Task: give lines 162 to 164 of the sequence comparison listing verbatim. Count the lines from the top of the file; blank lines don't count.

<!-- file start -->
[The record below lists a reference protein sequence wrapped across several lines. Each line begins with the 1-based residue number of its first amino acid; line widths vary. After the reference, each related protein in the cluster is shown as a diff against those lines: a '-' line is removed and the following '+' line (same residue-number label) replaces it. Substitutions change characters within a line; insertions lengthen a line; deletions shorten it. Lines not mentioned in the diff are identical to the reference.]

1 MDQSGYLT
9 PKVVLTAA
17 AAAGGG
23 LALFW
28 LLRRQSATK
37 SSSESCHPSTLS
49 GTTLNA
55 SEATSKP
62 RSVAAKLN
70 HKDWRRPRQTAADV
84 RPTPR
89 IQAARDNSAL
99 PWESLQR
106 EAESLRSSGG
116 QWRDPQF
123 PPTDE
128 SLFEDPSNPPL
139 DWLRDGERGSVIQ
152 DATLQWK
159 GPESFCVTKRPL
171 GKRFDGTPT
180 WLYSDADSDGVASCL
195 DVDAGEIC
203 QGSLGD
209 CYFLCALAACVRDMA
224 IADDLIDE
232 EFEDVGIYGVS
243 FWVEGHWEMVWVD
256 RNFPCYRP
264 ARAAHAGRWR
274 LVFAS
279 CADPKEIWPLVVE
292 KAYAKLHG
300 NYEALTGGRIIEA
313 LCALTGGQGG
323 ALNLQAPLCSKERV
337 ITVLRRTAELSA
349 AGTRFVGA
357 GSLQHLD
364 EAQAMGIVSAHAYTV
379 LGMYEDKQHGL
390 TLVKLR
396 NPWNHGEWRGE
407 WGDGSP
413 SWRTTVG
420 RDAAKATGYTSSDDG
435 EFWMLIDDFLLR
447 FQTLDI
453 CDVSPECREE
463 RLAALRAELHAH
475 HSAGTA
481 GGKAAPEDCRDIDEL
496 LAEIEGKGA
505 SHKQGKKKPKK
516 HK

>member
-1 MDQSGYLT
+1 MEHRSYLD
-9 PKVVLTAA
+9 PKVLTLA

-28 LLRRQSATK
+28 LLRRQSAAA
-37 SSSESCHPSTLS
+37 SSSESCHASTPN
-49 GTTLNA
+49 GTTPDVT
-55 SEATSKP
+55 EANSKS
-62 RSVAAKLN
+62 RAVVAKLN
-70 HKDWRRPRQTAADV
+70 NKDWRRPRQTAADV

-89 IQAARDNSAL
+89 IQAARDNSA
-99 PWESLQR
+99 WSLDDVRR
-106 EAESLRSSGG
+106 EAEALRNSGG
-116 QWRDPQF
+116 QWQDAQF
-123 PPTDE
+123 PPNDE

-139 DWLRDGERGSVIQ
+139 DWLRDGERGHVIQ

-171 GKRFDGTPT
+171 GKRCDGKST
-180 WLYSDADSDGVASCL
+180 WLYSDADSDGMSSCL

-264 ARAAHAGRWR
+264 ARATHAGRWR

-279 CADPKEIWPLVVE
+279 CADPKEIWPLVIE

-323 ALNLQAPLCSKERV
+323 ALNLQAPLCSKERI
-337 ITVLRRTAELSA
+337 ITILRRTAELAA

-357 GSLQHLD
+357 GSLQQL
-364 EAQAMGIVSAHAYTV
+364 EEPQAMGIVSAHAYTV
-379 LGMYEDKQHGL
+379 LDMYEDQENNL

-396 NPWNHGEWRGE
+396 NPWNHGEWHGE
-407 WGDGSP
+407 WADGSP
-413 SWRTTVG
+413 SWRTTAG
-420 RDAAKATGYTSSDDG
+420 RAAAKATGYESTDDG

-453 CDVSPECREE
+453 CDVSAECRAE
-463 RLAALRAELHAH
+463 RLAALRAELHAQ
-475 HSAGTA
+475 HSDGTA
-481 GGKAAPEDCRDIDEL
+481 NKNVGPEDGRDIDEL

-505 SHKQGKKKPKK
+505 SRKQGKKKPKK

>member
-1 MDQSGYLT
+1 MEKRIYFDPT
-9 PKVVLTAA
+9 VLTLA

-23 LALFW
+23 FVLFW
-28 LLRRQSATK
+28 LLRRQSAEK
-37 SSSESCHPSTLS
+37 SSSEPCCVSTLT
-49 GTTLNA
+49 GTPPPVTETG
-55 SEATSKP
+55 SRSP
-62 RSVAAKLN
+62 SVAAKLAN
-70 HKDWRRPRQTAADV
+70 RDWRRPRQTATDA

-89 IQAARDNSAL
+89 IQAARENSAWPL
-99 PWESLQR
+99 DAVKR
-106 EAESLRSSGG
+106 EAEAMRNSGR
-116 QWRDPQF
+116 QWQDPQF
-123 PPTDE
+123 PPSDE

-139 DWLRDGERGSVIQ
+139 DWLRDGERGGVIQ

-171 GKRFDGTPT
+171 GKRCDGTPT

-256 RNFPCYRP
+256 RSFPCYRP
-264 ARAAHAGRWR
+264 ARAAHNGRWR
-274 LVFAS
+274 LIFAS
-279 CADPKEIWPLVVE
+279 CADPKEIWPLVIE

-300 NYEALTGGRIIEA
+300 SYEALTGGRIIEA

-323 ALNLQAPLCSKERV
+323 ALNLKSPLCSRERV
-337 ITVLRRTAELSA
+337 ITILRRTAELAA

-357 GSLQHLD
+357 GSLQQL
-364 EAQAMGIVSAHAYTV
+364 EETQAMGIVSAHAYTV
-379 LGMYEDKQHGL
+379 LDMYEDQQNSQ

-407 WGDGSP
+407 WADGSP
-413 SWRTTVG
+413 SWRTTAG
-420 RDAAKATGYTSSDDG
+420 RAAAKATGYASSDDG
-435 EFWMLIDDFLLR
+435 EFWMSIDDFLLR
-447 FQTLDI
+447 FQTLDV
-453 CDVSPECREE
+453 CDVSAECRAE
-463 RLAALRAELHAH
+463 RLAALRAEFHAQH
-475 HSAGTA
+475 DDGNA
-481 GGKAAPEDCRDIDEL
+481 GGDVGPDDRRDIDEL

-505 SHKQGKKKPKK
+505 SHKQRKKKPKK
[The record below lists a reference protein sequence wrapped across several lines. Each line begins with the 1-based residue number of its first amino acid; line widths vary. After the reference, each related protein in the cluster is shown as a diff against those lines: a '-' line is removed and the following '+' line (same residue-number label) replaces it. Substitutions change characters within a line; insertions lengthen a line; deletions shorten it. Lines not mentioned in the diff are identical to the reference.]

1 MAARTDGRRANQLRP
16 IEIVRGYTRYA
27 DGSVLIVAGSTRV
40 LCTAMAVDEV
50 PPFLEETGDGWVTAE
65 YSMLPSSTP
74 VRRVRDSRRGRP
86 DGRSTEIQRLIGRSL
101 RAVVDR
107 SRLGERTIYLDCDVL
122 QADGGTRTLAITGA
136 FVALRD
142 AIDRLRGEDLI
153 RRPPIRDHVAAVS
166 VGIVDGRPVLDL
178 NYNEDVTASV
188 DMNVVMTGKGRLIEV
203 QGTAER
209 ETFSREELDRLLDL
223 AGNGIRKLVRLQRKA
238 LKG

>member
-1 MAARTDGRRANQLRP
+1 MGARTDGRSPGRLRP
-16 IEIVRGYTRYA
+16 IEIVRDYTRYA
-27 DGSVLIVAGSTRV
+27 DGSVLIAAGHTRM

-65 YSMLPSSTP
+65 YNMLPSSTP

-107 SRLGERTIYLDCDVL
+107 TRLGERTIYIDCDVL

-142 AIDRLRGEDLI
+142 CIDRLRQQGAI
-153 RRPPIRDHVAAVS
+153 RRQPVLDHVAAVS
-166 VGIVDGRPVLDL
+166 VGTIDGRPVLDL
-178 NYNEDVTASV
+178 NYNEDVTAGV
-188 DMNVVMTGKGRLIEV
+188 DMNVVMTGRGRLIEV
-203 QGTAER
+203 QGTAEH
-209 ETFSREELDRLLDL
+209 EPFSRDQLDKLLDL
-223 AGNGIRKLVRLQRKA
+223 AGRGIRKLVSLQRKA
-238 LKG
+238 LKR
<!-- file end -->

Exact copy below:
+279 CADPKEIWPLVIE

-300 NYEALTGGRIIEA
+300 SYEALTGGRIIEA